So it's been a month after I saw Chappie, Neil Blomkamp's latest sci-fi foray into cinema, and after letting it stew as to whether I really liked it or not, I've determined that it honestly depends on whether or not you like Neil Blomkamp or not.
Three movies in and you can see Blomkamp's fingerprints all over this film: realistic special effects in a brightly lit environment, an obvious love of his homeland South Africa, and a copious use of Sharito Copley. Combine all this in a simple action story and you have an entertaining piece that feels smarter than Transformers, but not as heady as Interstellar. Sure there's heart and the titular character is endearing enough to latch onto audiences, but the more I think about it the more I realize that by now Blomkamp might be resting on his laurels a bit too much.
There was enough to like from the main characters, such as the well-meaning engineer Deon (Dev Patel) and Chappie himself, who grows from a childlike drone to a young, self aware teenager. The robots themselves look great and the locale is a fantastic setting to showcase the impact of a fully robotized police force on an impoverished population. However, I found the secondary protagonists in Ninja's gang to be a bit on the unsympathetic side, and the main antagonist Moore (Hugh Jackman) came off as a militaristic thug who appeared all too eager to unleash an overcompensatingly amount of firepower upon Johannesburg's criminal element.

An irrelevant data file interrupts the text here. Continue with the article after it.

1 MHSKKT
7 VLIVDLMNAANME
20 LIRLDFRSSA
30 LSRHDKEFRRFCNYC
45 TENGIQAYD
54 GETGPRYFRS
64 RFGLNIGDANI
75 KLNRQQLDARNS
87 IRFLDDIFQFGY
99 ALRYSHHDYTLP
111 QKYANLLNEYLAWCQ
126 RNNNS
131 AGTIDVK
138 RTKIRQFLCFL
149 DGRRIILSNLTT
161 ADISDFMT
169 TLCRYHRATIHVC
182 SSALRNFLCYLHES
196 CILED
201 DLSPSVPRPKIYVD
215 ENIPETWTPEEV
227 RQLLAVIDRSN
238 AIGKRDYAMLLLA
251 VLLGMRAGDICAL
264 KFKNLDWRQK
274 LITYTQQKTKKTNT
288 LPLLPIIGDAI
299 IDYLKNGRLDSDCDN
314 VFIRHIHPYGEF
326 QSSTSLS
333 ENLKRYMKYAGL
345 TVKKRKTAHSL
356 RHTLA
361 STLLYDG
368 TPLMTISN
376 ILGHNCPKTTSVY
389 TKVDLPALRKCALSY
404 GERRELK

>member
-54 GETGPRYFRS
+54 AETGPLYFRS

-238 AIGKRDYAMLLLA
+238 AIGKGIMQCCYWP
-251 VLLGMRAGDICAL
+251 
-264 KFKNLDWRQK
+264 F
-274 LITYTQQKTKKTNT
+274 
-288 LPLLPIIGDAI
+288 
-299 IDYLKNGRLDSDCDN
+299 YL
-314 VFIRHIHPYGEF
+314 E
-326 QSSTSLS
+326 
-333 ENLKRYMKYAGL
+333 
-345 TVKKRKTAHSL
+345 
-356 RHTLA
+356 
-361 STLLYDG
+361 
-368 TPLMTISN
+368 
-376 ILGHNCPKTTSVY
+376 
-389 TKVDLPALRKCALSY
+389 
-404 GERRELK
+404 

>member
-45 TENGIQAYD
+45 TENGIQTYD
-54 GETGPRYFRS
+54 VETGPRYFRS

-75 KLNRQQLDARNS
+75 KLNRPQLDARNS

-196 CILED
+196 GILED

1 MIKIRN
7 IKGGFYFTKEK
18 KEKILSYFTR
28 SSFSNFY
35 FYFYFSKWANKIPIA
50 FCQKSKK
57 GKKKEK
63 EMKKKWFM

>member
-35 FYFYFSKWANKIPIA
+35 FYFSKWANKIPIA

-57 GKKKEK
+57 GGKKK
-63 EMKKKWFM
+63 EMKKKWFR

The story isn't too complex, especially if you're familiar with robots who wish to become humans. The beats of having innocence lost upon a naive young AI are sometimes harsh to see, yet it also feels fairly safe and perhaps stock in its execution. The visuals are great and there are great moments to be had especially towards the end. However, when all is said and done one can't help but feel that for all the good Chappie has, it plays more like Blomkamp's greatest hits rather than a revolutionary new story.
Chappie overall isn't a bad film, but it's nowhere near as transcendent as his first outing in District 9. Maybe by now the novelty of gritty, realistic robots in a dusty modern city has lost its shine. Perhaps Blomkamp may be a great director but only an average writer. It could also be a case of Blomkamp being at the right place at the right time when District 9 came out, but hasn't moved from his comfort place since. Chappie overall feels like a fun movie one would be willing to watch on cable, but not the sci-fi classic it was marketed to be. Go and watch it if you're in the mood for a popcorn flick with robots that isn't too overblown. Otherwise, just wait for the DVD and watch it at your leisure.
Fingers crossed that Blomkamp can do Alien proud.
- review by Richard Jao